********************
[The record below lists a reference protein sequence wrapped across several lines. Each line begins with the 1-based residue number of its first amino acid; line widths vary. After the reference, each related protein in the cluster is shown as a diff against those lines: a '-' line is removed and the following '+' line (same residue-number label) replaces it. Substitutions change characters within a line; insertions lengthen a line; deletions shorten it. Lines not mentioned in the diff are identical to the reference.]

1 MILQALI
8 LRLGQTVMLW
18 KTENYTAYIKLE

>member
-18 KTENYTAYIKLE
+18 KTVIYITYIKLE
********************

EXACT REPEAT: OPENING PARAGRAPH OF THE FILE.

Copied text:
[The record below lists a reference protein sequence wrapped across several lines. Each line begins with the 1-based residue number of its first amino acid; line widths vary. After the reference, each related protein in the cluster is shown as a diff against those lines: a '-' line is removed and the following '+' line (same residue-number label) replaces it. Substitutions change characters within a line; insertions lengthen a line; deletions shorten it. Lines not mentioned in the diff are identical to the reference.]